I was playing around with the function $f : \mathbb R \rightarrow \mathbb R$, defined as follows. $$f(x) = \frac{\sin\left(x \sin \left( \frac 1x \right) \right)}{x \sin \left( \frac 1x \right)}$$ This function is undefined at $x = \frac{1}{n\pi}$ for all $n \in \mathbb N$. Namely, this suggests

$$\forall \delta > 0 : \exists x : 0 < |x| < \delta \wedge f(x) \text{ is undefined.}$$

I'm curious about $\lim_{x \rightarrow 0} f(x)$. If this value exists, say set $\lim_{x \rightarrow 0} f(x) = L$, we naturally must have that

$$\forall \varepsilon > 0 : \exists \delta > 0 : 0 < |x| < \delta \Rightarrow |f(x) - L| < \varepsilon.$$

But, since $f$ is not defined for all $x$ in the set $0 < |x| < \delta$, the conclusion $|f(x) - L| < \varepsilon$ cannot always be guaranteed to hold. So, I'm inclined to say that the limit $L$ does not exist.

That being said, the graph looks like this and based on the graph, $f$ appears to satisfy this inequality: $$\forall x : \frac{\sin x}{x} \leq f(x) < 1$$

Since $\displaystyle \lim_{x\rightarrow 0} \frac{\sin x}{x} = 1$, this suggests in a squeeze-theorem-esque way that $L$ "wants" to take the value $1$, but of course we cannot actually apply the squeeze theorem here for the same reason that we couldn't apply the $\varepsilon$-$\delta$ definition directly.

So, my questions are:

  1. Is my analysis correct that $\displaystyle \lim_{x \rightarrow 0} \frac{\sin\left(x \sin \left( \frac 1x \right) \right)}{x \sin \left( \frac 1x \right)}$ does not exist?
  2. Is there any looser definition of a limit in common use (say, ${\lim}^\star$) that would set $\displaystyle {\lim_{x \rightarrow 0}}^\star \frac{\sin\left(x \sin \left( \frac 1x \right) \right)}{x \sin \left( \frac 1x \right)} = 1$ in a way that captures the spirit of what I described above?
  • $\begingroup$ Well, perhaps the term $x\sin \frac 1x$ could be "unwound" a bit by substitution of $y=\frac 1x$, then $\frac 1y\sin y$ would be a more "stable" quantity and perhaps the limit could be determined... $\endgroup$
    – abiessu
    Commented Jan 15, 2023 at 18:21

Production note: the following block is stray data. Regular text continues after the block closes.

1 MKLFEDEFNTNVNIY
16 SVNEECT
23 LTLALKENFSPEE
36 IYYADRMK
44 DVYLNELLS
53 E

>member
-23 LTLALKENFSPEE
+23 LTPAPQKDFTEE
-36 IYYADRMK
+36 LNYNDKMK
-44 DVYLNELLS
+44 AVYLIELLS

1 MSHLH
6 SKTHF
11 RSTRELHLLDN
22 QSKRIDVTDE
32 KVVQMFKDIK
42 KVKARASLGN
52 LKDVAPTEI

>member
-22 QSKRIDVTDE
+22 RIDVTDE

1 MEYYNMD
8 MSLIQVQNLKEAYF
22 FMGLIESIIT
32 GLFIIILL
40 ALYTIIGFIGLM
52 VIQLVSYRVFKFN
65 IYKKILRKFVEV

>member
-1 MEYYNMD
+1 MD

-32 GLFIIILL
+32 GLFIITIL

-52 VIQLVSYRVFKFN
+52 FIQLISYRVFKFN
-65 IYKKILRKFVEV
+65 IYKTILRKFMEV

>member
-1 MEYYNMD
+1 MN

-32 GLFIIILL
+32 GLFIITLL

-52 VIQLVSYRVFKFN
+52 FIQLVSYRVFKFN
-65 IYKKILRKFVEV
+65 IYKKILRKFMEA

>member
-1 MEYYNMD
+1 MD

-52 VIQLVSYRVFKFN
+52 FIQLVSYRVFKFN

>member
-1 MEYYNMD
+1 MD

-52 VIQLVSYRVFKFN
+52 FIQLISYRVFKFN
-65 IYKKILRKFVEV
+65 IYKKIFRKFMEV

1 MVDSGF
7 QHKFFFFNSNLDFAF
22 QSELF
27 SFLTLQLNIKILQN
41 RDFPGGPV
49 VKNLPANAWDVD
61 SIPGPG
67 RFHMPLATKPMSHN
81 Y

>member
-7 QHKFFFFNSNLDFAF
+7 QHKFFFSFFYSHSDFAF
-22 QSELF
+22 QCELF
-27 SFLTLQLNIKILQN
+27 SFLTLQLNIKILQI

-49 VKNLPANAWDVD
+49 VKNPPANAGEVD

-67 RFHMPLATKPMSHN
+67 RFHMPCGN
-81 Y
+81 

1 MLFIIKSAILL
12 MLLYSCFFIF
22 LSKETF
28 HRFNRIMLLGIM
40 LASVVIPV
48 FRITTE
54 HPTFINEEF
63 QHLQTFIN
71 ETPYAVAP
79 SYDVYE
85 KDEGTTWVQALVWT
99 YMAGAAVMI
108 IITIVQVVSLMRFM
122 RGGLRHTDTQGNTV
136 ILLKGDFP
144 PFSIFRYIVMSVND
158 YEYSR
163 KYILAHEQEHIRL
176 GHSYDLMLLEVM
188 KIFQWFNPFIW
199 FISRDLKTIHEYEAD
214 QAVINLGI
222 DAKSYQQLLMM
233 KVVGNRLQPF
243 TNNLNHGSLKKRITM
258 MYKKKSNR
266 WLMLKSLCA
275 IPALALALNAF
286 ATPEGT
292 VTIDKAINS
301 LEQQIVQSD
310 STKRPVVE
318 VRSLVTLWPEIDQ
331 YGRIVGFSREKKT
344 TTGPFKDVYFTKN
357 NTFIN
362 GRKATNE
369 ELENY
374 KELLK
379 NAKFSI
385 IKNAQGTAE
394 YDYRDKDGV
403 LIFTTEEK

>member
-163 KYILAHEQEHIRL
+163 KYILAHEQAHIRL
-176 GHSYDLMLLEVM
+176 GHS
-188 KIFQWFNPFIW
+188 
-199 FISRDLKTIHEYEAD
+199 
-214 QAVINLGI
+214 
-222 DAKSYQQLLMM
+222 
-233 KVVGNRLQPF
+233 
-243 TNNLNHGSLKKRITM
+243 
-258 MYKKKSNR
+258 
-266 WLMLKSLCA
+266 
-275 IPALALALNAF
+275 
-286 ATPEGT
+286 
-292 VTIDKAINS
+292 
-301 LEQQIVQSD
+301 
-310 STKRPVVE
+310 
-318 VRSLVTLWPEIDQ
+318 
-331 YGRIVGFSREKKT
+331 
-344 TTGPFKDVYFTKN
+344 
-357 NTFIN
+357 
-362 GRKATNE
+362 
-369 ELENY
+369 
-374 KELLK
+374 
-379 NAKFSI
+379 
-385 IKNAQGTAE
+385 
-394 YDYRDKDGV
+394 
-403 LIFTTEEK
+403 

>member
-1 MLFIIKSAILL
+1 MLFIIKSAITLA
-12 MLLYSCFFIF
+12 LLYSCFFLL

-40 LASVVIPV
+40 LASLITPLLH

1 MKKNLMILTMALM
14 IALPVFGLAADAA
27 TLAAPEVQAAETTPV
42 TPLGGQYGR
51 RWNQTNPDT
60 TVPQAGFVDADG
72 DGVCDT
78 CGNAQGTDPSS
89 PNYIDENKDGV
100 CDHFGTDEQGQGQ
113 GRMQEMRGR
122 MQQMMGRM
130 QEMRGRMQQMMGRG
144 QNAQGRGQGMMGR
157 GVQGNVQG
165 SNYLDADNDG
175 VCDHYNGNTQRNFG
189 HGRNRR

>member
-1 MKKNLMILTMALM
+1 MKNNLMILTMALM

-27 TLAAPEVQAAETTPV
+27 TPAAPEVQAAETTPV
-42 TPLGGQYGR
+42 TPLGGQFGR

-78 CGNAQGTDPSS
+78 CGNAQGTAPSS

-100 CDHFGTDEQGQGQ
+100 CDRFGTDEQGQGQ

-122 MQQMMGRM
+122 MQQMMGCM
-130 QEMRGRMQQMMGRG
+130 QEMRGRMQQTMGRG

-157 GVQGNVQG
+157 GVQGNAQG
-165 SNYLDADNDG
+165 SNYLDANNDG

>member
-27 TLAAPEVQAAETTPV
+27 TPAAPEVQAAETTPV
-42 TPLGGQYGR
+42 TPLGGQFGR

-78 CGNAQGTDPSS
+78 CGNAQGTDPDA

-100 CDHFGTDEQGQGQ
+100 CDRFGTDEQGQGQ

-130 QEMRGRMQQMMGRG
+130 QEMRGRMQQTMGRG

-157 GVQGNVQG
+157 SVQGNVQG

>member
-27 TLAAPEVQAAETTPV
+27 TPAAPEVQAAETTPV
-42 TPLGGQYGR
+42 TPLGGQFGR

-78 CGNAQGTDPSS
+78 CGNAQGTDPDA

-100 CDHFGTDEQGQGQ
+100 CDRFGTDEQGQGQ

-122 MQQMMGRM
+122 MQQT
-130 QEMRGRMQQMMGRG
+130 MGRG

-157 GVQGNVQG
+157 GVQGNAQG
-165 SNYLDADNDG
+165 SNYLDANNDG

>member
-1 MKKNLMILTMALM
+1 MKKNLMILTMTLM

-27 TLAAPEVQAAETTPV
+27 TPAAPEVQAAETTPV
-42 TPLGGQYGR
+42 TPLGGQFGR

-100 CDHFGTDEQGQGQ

• $\begingroup$ More specifically, for all $y_0\in[0,\pi)\cup(\pi,2\pi)$ you have $\lim_{n\to\infty}\frac1{y_0+n\pi}\sin(y_0+n\pi)=0$... $\endgroup$
    – abiessu
    Commented Jan 15, 2023 at 18:37
  • 1
    $\begingroup$ Your limit exists. See the general definition en.wikipedia.org/wiki/Limit_of_a_function#More_general_subsets $\endgroup$ Commented Jan 15, 2023 at 18:46
  • $\begingroup$ Since $\lim_{t\rightarrow0}\frac{\sin t}{t}=1$, there is no harm in extending the value of $\sin t/t$ ad $1$ when $t=0$. Notice that $x\sin(1/x)\xrightarrow{x\rightarrow0}0$ and so, your limit exists (and equals 1). $\endgroup$
    – Mittens
    Commented Jan 15, 2023 at 19:13
  • $\begingroup$ Related 1 and Related 2 $\endgroup$
    – user
    Commented Jan 15, 2023 at 19:38

2 Answers 2


First of all the limit exists: if you substitute $y=x\sin(\frac{1}{x})$ then you have $y \to 0$ for $x \to 0$ (sin is a bounded function so $\lim_{x \to 0} x\sin\frac{1}{x} = 0$). So $\lim_{x \to 0}\frac{\sin(x\sin(\frac{1}{x})}{x\sin(\frac{1}{x})}=\lim_{y \to 0} \frac{\sin(y)}{y}=1$. Secondly of course if $f$ in $x$ is not defined also $f(x)-L$ is not defined, in the definition of a limit you have that all $x$ have to be in the domain of $f$.

  • $\begingroup$ What's the justification that a substitution like that is valid? $\endgroup$ Commented Jan 15, 2023 at 20:09
  • $\begingroup$ It's a theorem math.stackexchange.com/a/167948/1139301 $\endgroup$ Commented Jan 15, 2023 at 20:27
  • 1
    $\begingroup$ Oh nice! I had entirely forgotten about limit substitutions lol. Originally I was thinking of using sandwich theorem on y=-x^2+1 and y=1 but was afraid it wouldn’t be as rigorous as needed. This works much better imo $\endgroup$ Commented Jan 15, 2023 at 20:52

While $f$ is undefined at $\frac{1}{n\pi}$ the limits $\lim_{x\rightarrow \frac{1}{n\pi}}f(x)$ seem to exist according to the visualization (you would have to check that) so you could consider the continuous extension of $f$ and take $\lim_{x\rightarrow 0}$ of that.

  • $\begingroup$ Thank you, yes, that's basically the closest thing I had in mind. $\endgroup$ Commented Jan 15, 2023 at 20:10

You must log in to answer this question.

Not the answer you're looking for? Browse other questions tagged .